A welcome step forward for claimants fighting the confidentiality claims of "big tech" in English courts
On 18 March 2020, Mr Justice Roth sitting as a High Court Judge granted an application by the Claimant, Infederation Limited (trading as Foundem), to have its technical expert admitted to two ‘legal advisers only’ confidentiality rings in its long-running claim for damages against Google arising out of the European Commission’s Google Search (Shopping) Decision of 2017.
In July 2019, Google served an application for strike-out/(reverse) summary judgment in respect of Foundem’s standalone claims (the Strike-out Application). Google’s Strike-out Application sought to rely on highly technical evidence, including the operation and aims of its “crown jewels” Search algorithms. Google disclosed this highly technical evidence into the most restrictive confidentiality ring meaning that only a restricted group of Foundem’s legal advisers had access to the evidence. Due to the technical nature of the evidence and the fact that their client was not permitted access to the evidence, Foundem’s legal team sought to have an independent technical expert admitted to the confidentiality rings in order to advise them in relation to the evidence. Google did not consent to the technical expert’s admission to the confidentiality rings and therefore Foundem filed an application for his admission.
In his judgment, Mr Justice Roth cited Lord Dyson in the Supreme Court ruling in Al Rawi v Security Services  UKSC 34 [at 12] and the well-established principle that natural justice requires that a party be entitled “to know the case against him and the evidence on which it is based” and that “[t]he other side may not advance contentions or adduce evidence of which he is kept in ignorance.” In carefully balancing the requirements of natural justice with the need to protect Google’s confidential information, the Judge found that, in these circumstances, the scales tipped in favour of the Claimant, as Google’s Strike-out Application has the potential to dispose of a significant part of Foundem’s claim.
The Judge therefore gave Google two options as to how it could proceed: Either Foundem’s expert is to be admitted to all confidentiality rings and permitted to review all of Google’s disclosure, including evidence relied upon in its Strike Out Application concerning its “crown jewels” algorithms; or Google must cease its reliance on that evidence. Google has until 7 April 2020 to communicate to the Claimant which option it has chosen.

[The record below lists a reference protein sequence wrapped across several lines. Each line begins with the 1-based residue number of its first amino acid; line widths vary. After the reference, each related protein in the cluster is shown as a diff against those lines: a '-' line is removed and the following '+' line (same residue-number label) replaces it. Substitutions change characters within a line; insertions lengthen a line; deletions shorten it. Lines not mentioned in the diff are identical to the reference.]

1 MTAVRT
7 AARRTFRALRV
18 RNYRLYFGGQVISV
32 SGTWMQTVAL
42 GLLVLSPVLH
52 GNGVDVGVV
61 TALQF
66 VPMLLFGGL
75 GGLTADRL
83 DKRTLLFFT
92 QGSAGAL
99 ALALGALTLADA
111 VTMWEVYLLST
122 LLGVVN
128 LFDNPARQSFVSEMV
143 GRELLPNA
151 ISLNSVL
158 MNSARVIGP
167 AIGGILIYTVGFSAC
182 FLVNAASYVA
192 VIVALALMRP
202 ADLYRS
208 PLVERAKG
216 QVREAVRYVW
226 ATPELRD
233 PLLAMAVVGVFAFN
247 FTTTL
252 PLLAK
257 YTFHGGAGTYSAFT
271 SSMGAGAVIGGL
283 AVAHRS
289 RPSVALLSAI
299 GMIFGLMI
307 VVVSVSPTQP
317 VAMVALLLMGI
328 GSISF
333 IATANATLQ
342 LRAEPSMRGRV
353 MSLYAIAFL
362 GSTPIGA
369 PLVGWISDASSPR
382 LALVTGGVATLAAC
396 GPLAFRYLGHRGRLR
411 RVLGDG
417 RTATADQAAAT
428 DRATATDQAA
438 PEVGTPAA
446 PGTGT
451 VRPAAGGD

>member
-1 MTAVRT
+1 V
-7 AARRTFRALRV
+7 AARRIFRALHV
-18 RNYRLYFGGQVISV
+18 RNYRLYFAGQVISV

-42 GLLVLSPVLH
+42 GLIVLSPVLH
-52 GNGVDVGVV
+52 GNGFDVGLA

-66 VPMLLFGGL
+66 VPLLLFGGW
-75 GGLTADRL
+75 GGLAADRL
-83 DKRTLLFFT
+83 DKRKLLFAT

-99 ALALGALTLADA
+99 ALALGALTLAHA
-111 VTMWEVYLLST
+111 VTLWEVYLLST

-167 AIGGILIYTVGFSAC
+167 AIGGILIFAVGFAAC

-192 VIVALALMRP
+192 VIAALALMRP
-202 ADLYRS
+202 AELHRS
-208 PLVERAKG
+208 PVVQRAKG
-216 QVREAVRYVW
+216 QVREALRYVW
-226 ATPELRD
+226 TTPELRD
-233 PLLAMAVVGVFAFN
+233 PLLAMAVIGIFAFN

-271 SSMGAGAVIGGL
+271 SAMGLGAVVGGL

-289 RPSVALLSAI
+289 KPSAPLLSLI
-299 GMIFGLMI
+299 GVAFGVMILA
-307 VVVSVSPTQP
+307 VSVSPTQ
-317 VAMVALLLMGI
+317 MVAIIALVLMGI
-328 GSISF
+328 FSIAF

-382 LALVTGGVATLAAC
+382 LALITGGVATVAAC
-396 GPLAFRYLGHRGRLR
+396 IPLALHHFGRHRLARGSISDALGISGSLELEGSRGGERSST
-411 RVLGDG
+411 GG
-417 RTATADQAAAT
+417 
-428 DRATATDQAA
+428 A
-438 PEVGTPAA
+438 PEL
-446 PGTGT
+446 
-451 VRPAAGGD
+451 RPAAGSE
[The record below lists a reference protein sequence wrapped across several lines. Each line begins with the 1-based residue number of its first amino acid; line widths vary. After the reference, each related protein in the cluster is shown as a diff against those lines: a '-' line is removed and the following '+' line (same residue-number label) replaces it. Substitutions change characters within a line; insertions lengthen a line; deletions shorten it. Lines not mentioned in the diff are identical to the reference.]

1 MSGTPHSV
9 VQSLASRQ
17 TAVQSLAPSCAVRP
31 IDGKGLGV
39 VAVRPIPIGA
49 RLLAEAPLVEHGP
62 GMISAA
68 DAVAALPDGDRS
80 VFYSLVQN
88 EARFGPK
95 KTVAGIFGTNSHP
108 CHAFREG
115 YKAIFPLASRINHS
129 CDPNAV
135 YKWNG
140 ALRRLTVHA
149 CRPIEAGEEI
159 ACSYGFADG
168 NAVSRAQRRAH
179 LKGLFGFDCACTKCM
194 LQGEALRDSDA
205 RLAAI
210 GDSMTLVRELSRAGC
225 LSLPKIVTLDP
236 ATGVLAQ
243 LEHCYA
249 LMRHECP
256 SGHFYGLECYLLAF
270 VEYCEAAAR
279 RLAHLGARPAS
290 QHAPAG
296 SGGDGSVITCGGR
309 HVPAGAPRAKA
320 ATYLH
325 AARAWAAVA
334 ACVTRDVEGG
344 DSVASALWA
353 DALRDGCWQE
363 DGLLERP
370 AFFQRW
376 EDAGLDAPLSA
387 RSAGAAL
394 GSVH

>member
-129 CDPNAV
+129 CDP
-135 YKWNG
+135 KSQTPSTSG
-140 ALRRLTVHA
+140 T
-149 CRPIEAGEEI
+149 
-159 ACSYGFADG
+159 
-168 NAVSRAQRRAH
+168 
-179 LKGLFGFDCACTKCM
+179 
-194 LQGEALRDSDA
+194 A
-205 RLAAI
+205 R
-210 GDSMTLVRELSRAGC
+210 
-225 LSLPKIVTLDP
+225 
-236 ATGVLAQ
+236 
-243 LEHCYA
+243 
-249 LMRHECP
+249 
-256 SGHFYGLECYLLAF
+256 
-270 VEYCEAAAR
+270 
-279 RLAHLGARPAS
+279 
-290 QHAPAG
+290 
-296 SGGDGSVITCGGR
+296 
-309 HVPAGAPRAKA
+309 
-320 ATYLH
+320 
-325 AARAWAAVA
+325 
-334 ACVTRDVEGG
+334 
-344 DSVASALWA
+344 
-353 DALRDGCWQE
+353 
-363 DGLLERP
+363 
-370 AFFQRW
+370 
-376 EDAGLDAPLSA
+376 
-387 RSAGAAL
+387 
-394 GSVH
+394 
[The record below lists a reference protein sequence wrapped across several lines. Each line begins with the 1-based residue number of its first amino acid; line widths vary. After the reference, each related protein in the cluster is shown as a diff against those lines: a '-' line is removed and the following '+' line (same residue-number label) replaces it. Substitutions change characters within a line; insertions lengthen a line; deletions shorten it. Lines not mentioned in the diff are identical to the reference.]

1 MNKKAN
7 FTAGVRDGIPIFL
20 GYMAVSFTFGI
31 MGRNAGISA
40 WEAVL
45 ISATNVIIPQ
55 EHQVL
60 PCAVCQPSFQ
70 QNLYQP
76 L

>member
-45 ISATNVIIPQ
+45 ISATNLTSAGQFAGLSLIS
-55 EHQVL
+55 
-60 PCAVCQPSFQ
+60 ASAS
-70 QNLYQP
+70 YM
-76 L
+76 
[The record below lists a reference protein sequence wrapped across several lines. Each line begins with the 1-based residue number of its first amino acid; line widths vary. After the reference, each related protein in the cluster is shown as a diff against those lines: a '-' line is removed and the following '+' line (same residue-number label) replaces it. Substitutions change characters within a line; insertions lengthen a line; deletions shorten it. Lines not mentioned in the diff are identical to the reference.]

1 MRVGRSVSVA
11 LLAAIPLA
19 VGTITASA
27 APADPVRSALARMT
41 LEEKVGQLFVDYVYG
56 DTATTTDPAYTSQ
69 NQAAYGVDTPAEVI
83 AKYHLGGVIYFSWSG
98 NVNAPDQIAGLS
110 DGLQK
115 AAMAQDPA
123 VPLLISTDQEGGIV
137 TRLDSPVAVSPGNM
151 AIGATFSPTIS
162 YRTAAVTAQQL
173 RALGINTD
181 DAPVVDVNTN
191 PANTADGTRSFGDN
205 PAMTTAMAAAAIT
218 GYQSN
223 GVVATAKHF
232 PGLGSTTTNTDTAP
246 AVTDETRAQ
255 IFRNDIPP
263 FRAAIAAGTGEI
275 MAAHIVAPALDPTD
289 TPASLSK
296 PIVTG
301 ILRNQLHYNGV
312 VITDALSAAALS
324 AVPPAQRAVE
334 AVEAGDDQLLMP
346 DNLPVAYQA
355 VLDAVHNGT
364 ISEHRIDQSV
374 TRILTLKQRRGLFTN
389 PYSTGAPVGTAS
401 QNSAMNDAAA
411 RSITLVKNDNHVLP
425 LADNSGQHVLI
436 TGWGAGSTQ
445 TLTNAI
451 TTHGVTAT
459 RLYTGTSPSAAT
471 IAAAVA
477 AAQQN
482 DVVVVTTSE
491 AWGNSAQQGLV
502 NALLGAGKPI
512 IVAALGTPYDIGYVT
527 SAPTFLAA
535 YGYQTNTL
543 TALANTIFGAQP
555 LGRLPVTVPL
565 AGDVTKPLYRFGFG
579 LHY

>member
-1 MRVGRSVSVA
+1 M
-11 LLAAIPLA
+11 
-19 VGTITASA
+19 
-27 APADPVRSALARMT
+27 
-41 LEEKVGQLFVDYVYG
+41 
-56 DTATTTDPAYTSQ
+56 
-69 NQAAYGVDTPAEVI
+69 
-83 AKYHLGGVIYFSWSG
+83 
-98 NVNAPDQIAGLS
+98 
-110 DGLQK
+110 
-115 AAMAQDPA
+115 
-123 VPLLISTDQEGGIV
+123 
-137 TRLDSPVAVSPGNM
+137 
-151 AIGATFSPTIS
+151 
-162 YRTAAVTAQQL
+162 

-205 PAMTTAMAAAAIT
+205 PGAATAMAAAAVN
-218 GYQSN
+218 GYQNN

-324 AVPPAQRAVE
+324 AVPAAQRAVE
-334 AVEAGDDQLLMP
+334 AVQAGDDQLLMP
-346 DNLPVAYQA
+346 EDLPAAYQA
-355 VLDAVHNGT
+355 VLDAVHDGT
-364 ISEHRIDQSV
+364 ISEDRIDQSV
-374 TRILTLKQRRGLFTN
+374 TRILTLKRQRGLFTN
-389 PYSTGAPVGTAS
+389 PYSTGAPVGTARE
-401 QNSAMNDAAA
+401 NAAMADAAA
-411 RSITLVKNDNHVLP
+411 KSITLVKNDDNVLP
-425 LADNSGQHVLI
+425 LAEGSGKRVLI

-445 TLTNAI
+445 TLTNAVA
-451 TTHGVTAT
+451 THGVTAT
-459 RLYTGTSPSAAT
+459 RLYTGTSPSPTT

The judgment comes as an important reminder to litigants in competition and intellectual property disputes that confidentiality restrictions, in particular those which prevent the parties themselves (as distinct from their legal advisers) from having access to evidence used against them, should apply only in the most exceptional circumstances and be limited to the narrowest extent possible.
In addition, Mr Justice Roth took the opportunity to remind practitioners of their duty to advise their clients on the proper limits of confidentiality claims when disclosing evidence in UK proceedings. The Judge expressed his concern that there was an increasing tendency towards excessive confidentiality claims, only for such claims to be dropped following challenges by the opposing party or intervention by the courts. He noted that this was both wasteful of time and costs and reminded solicitors of their professional conduct obligations in that regard.
The judgment is particularly encouraging for claimants litigating against “Big Tech” companies in the UK courts. Due to the asymmetry of information in these types of cases, they will often turn on an analysis of highly technical and ultra-sensitive proprietary information that is at the commercial core of many online businesses. As a result of this judgment, parties will be able to ensure that even where information is subject to confidentiality protections, appropriately qualified experts will be permitted to review that information and advise the legal team accordingly.